You work for a government agency that has intercepted a series of encrypted communication signals from a group of bank robbers. The signals contain a long sequence of digits. Your team needs to use various digital signal processing techniques to analyze the signals and identify any patterns that may indicate the planning of a heist.
Your task is to look for patterns in the long sequence of digits in the encrypted signal.
The technique you're going to use here is called the largest series product.
Let's define a few terms, first.
Let's work through an example, with the input
3, there will be three possible series:
"639"is 162 (
6 × 3 × 9 = 162)
"391"is 27 (
3 × 9 × 1 = 27)
"915"is 45 (
9 × 1 × 5 = 45)
"63915"is from the series
"639". So the answer is 162.
Sometimes it is necessary to raise an exception. When you do this, you should always include a meaningful error message to indicate what the source of the error is. This makes your code more readable and helps significantly with debugging. For situations where you know that the error source will be a certain type, you can choose to raise one of the built in error types, but should still include a meaningful message.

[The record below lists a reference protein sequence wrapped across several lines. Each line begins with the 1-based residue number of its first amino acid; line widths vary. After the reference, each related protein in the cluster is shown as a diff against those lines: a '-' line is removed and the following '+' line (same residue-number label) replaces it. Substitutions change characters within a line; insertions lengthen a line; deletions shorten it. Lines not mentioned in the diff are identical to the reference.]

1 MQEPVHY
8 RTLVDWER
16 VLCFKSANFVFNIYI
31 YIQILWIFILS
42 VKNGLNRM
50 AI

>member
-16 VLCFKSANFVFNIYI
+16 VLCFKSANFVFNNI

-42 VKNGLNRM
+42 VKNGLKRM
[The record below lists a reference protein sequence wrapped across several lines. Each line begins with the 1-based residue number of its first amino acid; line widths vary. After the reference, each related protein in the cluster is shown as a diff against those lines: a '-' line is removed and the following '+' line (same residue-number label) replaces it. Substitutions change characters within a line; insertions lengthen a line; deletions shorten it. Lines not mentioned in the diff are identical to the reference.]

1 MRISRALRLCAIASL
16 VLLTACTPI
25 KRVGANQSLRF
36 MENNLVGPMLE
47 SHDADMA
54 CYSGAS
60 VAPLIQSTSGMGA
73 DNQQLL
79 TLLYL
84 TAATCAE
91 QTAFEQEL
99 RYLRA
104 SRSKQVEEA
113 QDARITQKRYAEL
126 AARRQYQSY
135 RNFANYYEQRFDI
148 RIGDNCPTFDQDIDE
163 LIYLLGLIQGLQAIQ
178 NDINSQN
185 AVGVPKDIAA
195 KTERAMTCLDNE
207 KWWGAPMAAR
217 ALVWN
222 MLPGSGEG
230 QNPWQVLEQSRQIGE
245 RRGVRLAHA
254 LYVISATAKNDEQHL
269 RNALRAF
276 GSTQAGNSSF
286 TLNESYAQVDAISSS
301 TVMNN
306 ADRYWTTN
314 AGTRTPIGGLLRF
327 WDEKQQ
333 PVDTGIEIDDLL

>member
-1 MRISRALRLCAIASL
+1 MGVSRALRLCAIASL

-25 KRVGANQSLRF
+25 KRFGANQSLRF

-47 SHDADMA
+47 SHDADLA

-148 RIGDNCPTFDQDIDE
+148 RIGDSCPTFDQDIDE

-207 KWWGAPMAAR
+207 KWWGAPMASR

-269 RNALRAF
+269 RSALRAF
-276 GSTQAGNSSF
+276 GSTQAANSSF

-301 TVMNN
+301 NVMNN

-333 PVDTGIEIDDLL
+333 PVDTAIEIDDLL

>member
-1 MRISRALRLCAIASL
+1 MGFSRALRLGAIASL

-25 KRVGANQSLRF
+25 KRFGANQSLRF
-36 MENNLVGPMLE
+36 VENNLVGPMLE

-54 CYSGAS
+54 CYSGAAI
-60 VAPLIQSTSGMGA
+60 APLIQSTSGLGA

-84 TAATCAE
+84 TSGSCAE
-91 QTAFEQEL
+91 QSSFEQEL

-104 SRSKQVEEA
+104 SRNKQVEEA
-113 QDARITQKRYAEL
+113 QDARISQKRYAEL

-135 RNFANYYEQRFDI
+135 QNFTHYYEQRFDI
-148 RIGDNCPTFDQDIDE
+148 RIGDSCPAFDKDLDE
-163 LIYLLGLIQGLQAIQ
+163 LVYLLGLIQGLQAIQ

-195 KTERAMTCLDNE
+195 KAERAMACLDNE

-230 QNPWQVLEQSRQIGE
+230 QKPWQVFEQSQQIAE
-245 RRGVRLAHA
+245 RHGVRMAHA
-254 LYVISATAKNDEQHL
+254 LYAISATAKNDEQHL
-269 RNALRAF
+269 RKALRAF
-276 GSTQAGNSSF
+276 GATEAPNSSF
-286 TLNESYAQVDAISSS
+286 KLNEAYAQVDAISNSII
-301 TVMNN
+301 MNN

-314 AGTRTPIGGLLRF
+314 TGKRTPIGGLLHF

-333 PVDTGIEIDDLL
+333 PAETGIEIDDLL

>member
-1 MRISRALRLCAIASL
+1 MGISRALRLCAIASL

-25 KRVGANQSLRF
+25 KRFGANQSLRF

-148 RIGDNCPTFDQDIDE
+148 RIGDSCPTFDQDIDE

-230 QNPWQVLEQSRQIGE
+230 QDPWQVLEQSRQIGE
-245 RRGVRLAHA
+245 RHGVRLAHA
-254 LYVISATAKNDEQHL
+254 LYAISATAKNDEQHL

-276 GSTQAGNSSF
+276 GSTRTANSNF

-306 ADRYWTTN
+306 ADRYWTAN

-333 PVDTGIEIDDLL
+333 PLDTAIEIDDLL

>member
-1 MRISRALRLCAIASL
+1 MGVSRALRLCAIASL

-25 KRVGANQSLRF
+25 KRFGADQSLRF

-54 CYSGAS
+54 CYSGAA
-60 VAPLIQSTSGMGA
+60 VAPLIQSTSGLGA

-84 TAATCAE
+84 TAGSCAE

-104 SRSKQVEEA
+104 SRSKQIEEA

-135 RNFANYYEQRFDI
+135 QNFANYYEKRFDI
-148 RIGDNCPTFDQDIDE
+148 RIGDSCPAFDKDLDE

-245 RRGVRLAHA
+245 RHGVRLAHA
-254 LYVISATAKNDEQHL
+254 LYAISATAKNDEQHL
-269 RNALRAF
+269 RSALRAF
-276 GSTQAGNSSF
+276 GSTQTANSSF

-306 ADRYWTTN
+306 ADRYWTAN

This particular exercise requires that you use the raise statement to "throw" a
ValueError when your
largest_product() function receives invalid input. The tests will only pass if you both
exception and include a message with it. Feel free to reuse your code from the
To raise a
ValueError with a message, write the message as an argument to the
# span of numbers is longer than number series raise ValueError("span must be smaller than string length") # span of number is negative raise ValueError("span must not be negative") # series includes non-number input raise ValueError("digits input must only contain digits")